Wool Allergies

Have you ever worn a wool scarf or sweater that felt itchy or left your skin blotchy red?  Did you assume  you must be allergic to wool and that wool would be forever off the table for you?  You might be surprised! That itch may not be what you think it is.

Wool allergies can be very real and serious.  If you are concerned that you might have a wool or lanolin allergy, please consult your doctor immediately.  I am a fiber artist, not a doctor, and offer nothing in the way of medical advice.

Lanolin

Most wool allergies are not to the wool itself.  Often, individuals are allergic to lanolin, or sheep grease.  Lanolin is used in the cosmetic industry as a moisturizer in lotions and creams.  This is where you will most likely have your first run-in with it.

Because lanolin occurs naturally in all sheep wool, any sweater, blanket or scarf made from wool has the potential to still contain some lanolin.  It also means that any fiber preparation has the potential to put you in contact with lanolin.

Commercially prepared wool tops are your best bet at finding a lanolin-free preparation.  In commercial wool processing, the wool is chemically scoured at high heat, removing both lanolin and vegetation.  Smaller mills will process their fiber differently, and sometimes leave trace amount of lanolin in the fiber.

“Prickle-Factor”

One of my favorite terms to throw around is “prickle-factor.”

This is a term that refers to how prickly fiber feels against your skin.  While micron count (the diameter of an individual fiber) doesn’t tell the whole story, it is often a fairly good gauge as to what will feel prickly and irritating to the skin.  Anything over 28 microns is often considered to not be next-to-skin soft.  Many store bought sweaters are made with cheaper, coarser wool.  Sometimes knitters use a coarser wool for luster and waterproofing qualities.  This is one of the reasons wool is often considered to be itchy.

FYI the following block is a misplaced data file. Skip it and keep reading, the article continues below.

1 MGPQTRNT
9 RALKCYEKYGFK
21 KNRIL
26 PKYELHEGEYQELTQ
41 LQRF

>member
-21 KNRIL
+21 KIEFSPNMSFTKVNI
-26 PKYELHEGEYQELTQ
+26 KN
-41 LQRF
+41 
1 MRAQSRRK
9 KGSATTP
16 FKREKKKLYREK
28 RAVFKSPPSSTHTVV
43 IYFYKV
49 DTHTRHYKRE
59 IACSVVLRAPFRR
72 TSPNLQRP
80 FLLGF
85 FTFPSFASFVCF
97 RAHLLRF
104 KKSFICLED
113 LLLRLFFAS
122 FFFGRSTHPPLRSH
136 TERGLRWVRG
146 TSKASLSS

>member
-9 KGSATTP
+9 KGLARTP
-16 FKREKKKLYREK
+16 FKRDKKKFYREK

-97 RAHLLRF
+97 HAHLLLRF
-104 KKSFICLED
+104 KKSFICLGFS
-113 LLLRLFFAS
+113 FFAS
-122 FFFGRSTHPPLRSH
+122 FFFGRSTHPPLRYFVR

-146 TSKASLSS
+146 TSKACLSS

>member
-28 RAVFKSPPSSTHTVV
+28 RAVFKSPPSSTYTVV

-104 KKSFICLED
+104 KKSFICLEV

If you think you may have sensitive skin and not an allergy, try working with a finer wool.  Commercially prepared 19-21 micron Merino is fairly readily available.

Vegetable Matter

If you buy fleece or mill-produced roving, you may find vegetation or vegetable matter in your fiber.  Hey, they’re animals and they live in the great out doors.  Sorry, they’ve probably been rolling in some pretty gnarly stuff!  Depending on what plants grew in or near the pasture, this could cause an allergic reaction.  My husband had a very bad reaction to one particular fleece that came from Florida.  It wasn’t the wool itself, but ragweed pollen.  Once the fiber was thoroughly scoured, I was allowed to bring it back into the house.  Keep this in mind if you are prone to pollen or plant allergies and try commercially prepared fiber if you’re not sure.

Alternatives

Assuming you don’t want to take the chance, you are not excluded from the world of fiber arts!  There are many synthetic fibers, silks, plant fibers and more!  The fiber world is at your fingertips!

My favorite fiber to suggest to non-wool spinners is alpaca.  It is soft, warm and has a similar handle to wool, perhaps a bit slicker.  It is generally considered hypoallergenic, as it does not contain lanolin.  You will find mill or farm produced roving fairly available.

Some of my favorite purveyors of alpaca fiber include:

  • North Star Aplacas – Maple provides excellent customer service and has a wide variety of natural alpaca roving
  • Glorious Grazers – Cairyn offers luscious blends of her alpacas’ fleeces and luxury fibers
  • Parson’s Prairie Farm – This is a farm local to me that offers beautiful alpaca and blended tops.
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